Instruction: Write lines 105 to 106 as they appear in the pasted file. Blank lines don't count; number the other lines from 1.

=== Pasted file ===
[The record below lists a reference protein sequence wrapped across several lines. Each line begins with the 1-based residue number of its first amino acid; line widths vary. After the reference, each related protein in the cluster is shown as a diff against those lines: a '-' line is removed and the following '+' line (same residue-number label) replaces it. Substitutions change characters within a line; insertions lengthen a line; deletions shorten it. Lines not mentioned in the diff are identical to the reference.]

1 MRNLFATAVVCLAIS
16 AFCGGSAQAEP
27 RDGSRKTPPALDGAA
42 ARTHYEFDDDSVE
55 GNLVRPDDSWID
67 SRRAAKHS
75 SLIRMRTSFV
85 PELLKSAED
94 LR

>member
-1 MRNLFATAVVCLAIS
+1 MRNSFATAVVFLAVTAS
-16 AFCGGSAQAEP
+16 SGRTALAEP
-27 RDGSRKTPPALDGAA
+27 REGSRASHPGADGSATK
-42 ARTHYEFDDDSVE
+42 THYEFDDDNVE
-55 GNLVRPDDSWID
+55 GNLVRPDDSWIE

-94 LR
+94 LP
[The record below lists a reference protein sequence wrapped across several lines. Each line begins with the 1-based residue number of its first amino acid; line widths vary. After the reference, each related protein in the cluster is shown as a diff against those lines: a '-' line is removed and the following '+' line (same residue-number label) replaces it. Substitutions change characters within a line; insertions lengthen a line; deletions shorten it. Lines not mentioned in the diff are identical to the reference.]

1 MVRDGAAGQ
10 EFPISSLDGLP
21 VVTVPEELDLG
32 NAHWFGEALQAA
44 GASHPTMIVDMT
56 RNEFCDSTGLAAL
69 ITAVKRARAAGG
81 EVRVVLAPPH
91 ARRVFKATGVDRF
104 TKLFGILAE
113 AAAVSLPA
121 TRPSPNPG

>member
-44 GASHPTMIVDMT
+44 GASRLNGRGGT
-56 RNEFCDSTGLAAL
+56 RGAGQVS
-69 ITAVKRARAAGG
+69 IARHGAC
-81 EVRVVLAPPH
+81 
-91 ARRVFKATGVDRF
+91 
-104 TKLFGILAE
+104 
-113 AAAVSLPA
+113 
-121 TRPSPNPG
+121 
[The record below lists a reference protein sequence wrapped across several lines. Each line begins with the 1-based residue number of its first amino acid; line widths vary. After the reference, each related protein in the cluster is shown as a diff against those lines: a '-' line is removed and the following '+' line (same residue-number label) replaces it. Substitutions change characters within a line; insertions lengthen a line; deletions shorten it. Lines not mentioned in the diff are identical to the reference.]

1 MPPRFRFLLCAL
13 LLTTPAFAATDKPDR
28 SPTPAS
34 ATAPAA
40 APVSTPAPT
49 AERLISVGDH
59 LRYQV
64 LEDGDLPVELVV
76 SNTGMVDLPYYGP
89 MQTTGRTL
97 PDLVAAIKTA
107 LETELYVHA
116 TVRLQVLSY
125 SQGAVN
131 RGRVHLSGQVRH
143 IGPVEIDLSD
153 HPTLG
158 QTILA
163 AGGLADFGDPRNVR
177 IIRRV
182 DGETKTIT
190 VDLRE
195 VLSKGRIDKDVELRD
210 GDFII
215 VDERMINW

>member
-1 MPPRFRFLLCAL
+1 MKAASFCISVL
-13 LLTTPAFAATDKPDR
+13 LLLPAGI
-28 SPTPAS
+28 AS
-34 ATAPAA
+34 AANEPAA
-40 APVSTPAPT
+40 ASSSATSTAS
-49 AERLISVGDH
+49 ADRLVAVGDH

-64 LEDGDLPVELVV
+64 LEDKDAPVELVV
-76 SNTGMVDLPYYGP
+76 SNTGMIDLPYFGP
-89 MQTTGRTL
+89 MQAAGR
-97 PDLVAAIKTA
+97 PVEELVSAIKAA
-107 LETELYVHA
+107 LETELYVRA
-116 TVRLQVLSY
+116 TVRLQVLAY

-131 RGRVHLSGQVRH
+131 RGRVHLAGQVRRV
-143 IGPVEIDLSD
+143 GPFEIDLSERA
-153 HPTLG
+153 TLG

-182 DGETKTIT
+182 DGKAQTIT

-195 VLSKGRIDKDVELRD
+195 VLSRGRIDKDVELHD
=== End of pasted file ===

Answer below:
-131 RGRVHLSGQVRH
+131 RGRVHLAGQVRRV